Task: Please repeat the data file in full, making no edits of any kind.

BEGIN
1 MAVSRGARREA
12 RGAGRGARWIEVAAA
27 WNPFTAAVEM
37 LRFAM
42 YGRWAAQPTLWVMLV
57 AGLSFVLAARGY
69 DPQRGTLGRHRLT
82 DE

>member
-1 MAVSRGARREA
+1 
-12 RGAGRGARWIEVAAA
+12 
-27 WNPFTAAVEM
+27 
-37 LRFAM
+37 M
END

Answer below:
1 MAVSRGARREA
12 RGAGRGARWIEVAAA
27 WNPFTAAVEM
37 LRFAM
42 YGRWAAQPTLWVMLV
57 AGLSFVLAARGY
69 DPQRGTLGRHRLT
82 DE

>member
-1 MAVSRGARREA
+1 
-12 RGAGRGARWIEVAAA
+12 
-27 WNPFTAAVEM
+27 
-37 LRFAM
+37 M